More Points for Style
Way back in the September/October 2010 issue of SN, a Rules&\;Regs column was devoted to subsections of Part G of Form and Style for ASTM Standards. We haven't been back to Part G since then, but like all interesting places, it's worth revisiting.
Let's face it: while it is the substance of the standard that is most important, getting the style right - the first time around - will help keep a proposed standard moving smoothly through the review and balloting process. With this in mind, let's walk through some sections of Part G that didn't make it into the 2010 column.
G4. Alloy Designations. G4 provides examples for alloy designations. More information on the unified numbering system for alloys can be found in E527, Practice for Numbering Metals and Alloys in the Unified Numbering System (UNS).
G5. And/Or. Do not use "and/or."The preferred option is "A or B, or both."
G6. Capitalization. Capital letters should be used sparingly in ASTM standards. Here are some general rules contained in G6:
G7. Chemical Formulas. Chemical formulas should be used freely in tables and figures. However, in text that mentions formulas infrequently, names should be spelled out. If a certain chemical is mentioned frequently in the text, the formula can be used, provided that the chemical is called by name followed by the formula in parentheses on first reference.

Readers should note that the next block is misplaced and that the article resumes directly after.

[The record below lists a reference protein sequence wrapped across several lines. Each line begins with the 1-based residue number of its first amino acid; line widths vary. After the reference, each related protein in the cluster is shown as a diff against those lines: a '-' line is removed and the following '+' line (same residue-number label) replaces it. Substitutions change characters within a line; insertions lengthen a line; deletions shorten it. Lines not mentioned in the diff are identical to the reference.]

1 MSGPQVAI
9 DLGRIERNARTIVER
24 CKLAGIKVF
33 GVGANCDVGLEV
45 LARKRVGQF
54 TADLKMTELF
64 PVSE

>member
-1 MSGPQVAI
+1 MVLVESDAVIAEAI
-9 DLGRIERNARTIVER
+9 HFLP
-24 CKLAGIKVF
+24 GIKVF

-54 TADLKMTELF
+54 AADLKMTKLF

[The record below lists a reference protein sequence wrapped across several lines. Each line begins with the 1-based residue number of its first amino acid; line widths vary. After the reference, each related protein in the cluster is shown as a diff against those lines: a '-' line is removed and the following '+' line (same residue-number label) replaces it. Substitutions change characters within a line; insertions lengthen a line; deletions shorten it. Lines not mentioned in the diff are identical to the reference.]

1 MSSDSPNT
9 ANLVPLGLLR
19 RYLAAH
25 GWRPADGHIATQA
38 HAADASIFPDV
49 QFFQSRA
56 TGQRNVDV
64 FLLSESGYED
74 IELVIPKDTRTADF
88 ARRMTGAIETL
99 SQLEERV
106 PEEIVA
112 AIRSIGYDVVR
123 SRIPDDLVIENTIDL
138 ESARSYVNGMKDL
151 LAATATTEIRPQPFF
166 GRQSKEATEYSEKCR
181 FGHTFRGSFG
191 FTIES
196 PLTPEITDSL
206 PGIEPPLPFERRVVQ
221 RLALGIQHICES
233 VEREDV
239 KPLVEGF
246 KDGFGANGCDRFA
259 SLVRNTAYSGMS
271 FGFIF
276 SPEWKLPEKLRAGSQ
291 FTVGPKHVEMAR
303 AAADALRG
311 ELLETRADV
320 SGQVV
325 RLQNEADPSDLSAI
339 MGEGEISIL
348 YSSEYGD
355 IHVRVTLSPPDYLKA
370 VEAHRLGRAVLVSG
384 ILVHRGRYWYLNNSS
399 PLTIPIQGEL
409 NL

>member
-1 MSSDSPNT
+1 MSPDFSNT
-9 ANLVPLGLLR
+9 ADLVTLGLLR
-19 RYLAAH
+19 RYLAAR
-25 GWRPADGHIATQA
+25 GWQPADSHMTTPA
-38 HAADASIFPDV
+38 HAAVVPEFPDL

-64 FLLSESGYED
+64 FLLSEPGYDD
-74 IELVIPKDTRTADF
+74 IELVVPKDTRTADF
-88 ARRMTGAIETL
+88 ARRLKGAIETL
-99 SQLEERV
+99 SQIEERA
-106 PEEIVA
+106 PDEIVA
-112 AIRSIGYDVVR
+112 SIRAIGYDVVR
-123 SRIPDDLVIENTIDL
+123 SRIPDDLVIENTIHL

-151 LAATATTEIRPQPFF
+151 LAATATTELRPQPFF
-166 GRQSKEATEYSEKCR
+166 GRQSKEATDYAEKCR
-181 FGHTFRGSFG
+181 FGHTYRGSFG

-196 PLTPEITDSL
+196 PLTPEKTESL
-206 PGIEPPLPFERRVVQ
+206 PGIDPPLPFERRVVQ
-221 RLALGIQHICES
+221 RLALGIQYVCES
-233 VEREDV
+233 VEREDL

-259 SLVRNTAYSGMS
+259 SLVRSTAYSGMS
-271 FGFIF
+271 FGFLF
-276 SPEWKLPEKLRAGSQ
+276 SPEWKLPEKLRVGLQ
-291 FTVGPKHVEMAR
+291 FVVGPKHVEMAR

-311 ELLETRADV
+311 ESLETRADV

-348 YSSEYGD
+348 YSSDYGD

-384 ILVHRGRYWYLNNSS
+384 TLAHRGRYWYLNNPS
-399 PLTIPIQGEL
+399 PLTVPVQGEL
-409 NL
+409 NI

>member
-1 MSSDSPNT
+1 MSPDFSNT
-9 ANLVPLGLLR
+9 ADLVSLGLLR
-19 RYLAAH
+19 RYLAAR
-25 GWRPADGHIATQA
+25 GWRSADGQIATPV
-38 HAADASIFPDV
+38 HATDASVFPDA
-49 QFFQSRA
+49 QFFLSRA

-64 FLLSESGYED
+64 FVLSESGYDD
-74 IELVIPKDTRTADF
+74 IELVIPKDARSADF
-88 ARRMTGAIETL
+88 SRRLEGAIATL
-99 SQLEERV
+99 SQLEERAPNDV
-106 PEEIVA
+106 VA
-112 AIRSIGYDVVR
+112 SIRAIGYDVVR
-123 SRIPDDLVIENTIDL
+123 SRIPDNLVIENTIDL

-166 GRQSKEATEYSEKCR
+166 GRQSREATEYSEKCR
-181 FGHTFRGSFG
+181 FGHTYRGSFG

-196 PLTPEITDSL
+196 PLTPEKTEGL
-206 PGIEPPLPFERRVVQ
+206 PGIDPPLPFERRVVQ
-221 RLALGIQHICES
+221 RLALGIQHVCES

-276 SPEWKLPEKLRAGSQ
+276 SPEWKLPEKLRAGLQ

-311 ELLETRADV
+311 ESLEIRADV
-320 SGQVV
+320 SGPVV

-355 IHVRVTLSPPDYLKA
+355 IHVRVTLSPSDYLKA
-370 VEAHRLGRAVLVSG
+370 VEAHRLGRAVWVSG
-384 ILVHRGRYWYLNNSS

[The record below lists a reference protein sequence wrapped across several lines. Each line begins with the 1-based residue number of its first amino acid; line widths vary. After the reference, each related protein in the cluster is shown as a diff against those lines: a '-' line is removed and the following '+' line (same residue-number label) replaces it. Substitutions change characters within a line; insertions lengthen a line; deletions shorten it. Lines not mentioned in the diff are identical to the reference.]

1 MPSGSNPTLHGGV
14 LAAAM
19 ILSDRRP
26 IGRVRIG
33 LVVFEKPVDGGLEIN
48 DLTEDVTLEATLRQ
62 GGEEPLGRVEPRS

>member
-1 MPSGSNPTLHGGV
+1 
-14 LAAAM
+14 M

G8. Contractual Parties. Terms describing contractual parties shall be limited to "Party of First Part" (producer, supplier, seller or manufacturer) and "Party of Second Part" (purchaser or user).
G11. Dilution Ratio. The form "9+1" should be used, rather than "9:1" for dilution ratios. Also, it is important to specify whether volumes or weights are being used, for example "volume/volume," "volume/weight," etc.
G13. Footnotes. Use superior italic capital letters for footnotes in tables, beginning the letters anew with each table. Footnotes are located below the table. Use superior numbers for footnotes throughout the text. Do not use footnotes in figure captions.
Finally, a look at G14. Hyphens. G14.1 cuts to the chase: "The hyphen seems to be the most troublesome punctuation mark." With all due respect to the complexities of the semicolon, when to use and not use a hyphen does seems to be a nagging question. Here are some hyphen tips: